I wish 5G, with its 490 Mbit/sec. speeds and download latency times of 17 milliseconds, was just around the corner. It’s not. I know, I know. AT&T Mobility, Verizon Wireless, and the pairing of T-Mobile and Sprint are all promising 5G real soon now. They’re … fibbing. —Steven J. Vaughan-Nichols @IT World

Digital collaboration technologies are accelerating productivity in the post-phone-call workplace, but tools like Yammer, Workplace by Facebook, and Slack have their dark side. While these channels can help speed group decision-making, they also serve as an enterprise blind spot for insider threats to do their worst – not to mention being open conduits for spreading negativity and toxic behaviors among the ranks. —Ericka Chickowski @Dark Reading

We have reached a point in the evolution of cyber security where handsoff, behind-the-scenes cyber defense should be the norm. Clearly, the best solution would be to deploy less-vulnerable systems. This is a topic that has received great attention for approximately five decades, but developers continue to resist using tools and techniques that have been shown to be effective, such as code minimization, employing formal development methods, and using type-safe languages. —Josiah Dykstra, Eugene H. Spafford @ACM

On the ‘web: Considerations in Network Complexity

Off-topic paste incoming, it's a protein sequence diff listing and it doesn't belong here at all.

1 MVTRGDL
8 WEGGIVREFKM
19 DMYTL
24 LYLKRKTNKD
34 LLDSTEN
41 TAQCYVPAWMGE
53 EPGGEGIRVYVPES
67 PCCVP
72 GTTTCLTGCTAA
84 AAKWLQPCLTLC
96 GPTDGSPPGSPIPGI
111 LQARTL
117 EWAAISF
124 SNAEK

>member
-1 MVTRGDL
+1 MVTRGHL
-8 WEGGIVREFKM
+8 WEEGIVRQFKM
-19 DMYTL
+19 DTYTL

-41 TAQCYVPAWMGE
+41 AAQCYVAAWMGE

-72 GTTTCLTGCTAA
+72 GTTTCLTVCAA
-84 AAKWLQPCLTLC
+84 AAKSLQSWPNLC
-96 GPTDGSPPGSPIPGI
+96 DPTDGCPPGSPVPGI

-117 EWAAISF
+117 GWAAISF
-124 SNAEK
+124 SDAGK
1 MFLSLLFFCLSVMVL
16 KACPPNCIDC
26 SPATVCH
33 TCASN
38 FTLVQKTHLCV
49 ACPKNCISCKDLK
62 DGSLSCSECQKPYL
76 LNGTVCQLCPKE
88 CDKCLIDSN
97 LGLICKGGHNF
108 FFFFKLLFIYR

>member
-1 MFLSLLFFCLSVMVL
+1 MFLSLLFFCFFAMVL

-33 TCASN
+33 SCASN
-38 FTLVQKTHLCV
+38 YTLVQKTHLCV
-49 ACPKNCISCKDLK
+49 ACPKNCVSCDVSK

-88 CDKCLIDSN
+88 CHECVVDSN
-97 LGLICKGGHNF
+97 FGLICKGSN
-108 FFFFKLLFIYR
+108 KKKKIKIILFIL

One of my articles was published in the most recent Internet Protocol Journal:

Computer networks are complex—and getting more complex by the day. At one time, knowing the Internet Protocol (IP) was enough; today there are underlays, overlays, virtualized services, service chains, and a host of other technologies engineers need to plan around and for. With complexity on the rise, maybe it’s time to ask some fundamental questions, such as—what does complexity mean? Can complexity be solved? How can engineers manage complexity? @The Internet Protocol Journal

If you don’t subscribe to or read IPJ, you should—it’s a great source of information written by industry leaders and thinkers.

Weekend Reads 062218: Bitcoin and Security Flaws

But, as with all new technology, security risks can be found beneath the hype. Indeed, threat actors are finding new targets amid the rise of blockchain as they serve up social-engineering attacks, malware, and exploits to businesses and consumers, according to a recently published report by McAfee’s Advanced Threat Research Team. —Kelly Sheridan @Dark Reading

After last Thursday’s regulatory news that bitcoin and ether were not considered securities, which was widely considered a win for crypto enthusiasts, digital currencies had failed to hold on to gains, a sign the bear market is firmly intact. However, investors were hoping Monday’s move above the post-SEC-statement high will be the start of a more fruitful period for digital currency owners. —Aaron Hankin @MarketWatch